How to bank using rail aiming systems

Ron was recently reading about a modified banking system that I discuss in The Drills section of my website, and wanted to know a little more about how these types of systems are used in the real world. Instead of replying directly to his comment, I decided to write this post. When I first started learning rail aiming systems I was very confused about how the numbering systems worked and where exactly to aim the object ball, but I had no one around to explain them to me. Fear not dear reader! I hope this post will save you a lot of time and reduce the amount of effort it takes for you to learn a system. Keep in mind there are many different systems out there, but regardless of the system you use, there’s going to be a learning curve. It is unrealistic to expect that simply memorizing numbers, calculations, and methods will translate into 100% accurate results.

All systems have certain assumptions built into them, which may include: (1) speed of the cue ball, (2) spin of the cue ball, (3) the degree of follow or draw applied to the cue ball, (4) angle of hit between the cue ball and the object ball, (5) speed of the object ball into the rail, (6) angle of approach of object ball into the rail, (7) etc. No system is perfect, but all systems are designed to give you a very good start along the path to great banking or kicking. You will need to put in many hours developing your own “feel” for these shots. Just be patient and trust the system that you adopt. Keep as many variables constant as possible. Over time you will hone your banking and kicking skills to a razor’s edge. Okay, enough blabbering, let’s get on to the banking system that I use.

Here’s a real world situation. Suppose you are playing 8 ball and your opponent leaves you the shot depicted in Figure 1. You’ve decided that you want to attempt a bank shot to the lower left corner. How do you do it?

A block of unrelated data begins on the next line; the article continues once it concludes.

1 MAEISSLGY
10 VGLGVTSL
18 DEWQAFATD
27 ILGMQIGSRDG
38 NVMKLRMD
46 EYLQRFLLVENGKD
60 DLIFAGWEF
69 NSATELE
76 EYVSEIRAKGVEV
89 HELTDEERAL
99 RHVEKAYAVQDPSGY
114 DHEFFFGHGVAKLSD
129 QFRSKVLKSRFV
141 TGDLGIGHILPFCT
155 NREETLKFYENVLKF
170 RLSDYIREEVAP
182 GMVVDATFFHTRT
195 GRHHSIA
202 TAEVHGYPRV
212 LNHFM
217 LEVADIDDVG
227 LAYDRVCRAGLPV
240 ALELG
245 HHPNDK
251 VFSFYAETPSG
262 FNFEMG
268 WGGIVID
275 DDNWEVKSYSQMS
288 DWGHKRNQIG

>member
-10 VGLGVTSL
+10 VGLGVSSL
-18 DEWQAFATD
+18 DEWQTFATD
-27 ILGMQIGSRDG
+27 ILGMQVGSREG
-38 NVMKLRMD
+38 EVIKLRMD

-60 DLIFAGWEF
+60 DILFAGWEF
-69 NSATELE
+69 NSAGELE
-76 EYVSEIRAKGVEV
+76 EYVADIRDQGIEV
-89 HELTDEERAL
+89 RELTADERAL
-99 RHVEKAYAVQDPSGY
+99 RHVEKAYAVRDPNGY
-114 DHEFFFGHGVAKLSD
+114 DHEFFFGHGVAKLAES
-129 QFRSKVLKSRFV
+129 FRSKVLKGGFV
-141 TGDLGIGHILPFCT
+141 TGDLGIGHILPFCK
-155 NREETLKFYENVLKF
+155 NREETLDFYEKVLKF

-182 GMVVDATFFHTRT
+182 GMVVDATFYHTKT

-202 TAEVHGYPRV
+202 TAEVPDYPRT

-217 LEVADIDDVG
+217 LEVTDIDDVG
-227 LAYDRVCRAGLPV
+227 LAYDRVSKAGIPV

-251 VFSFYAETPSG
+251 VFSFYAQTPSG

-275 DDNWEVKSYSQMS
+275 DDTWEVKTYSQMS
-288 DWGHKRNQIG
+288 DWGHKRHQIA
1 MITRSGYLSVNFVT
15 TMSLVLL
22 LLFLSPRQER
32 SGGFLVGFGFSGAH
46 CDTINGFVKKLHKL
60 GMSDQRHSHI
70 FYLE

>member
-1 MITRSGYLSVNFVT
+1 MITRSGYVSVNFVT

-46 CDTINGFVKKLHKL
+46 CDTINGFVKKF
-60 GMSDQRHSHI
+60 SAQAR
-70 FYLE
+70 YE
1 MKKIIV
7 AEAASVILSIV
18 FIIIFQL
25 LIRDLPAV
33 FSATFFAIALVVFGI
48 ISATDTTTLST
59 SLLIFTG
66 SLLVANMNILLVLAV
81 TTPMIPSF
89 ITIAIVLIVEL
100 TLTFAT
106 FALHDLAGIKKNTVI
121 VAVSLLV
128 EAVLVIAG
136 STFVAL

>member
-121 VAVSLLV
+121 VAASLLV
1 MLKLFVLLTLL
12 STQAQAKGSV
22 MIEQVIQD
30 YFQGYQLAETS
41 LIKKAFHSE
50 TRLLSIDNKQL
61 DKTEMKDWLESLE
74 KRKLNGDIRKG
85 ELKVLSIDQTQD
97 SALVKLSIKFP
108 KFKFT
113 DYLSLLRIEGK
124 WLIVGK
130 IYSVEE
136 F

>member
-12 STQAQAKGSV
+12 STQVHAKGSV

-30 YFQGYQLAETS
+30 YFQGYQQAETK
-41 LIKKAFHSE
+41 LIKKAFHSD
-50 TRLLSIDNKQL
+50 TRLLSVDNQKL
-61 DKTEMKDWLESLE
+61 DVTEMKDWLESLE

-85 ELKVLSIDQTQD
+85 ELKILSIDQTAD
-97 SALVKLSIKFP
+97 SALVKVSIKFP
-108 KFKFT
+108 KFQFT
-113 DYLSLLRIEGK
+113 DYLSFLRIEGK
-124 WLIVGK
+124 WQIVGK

Figure 1 - The Situation

Step 1: Let’s call up the modified banking system that I use. I’ll refer to this as the banking “map”. See Figures 2 and 3 below.  Figure 2 shows you the numbers that I memorized.  Each number corresponds to a location on the opposite rail.  Figure 3 shows you how I visualize it in my mind.

Figure 2 - The Banking System (Numbers)

Figure 3 - The Banking System (Visualized)

Step 2: Let’s see where the object ball (“OB”) is located in relation to the banking Map. If you compare the actual location of the object ball in Figure 1 with the Map in Figure 3, you will see that the OB is located on the table surface somewhere between the following two lines: (1) the line connecting the 5th diamond on the bottom rail and its corresponding number {2.25} on the opposite rail, and (2) the line connecting the 6th diamond on the bottom rail and its corresponding number {2.75} on the opposite rail. See Figure 4.

Figure 4 - Locating the OB on the Map

Step 3: Since the OB (the 8 ball) is not sitting directly on one of these lines, but rather is somewhere between lines 1 and 2, you are going to have to interpolate either mathematically or visually to figure out the path the OB will need to take. Don’t worry, this is not difficult. For the super analytical folks out there, you can do a mathematical interpolation between the two rail numbers and figure out the exact rail number you need to aim at. That may be fun for you, but it’s not really necessary. All you really have to do is send the OB on a path that is roughly parallel to both lines 1 and 2. In Figure 5 below, I show you how to visually determine the correct OB path.

Figure 5 - Find the OB path

Now you know the approximate rail number (approximately 2.50) or path the OB needs to travel on. That’s all for the method itself. We are now finished using the banking method! That wasn’t too hard was it?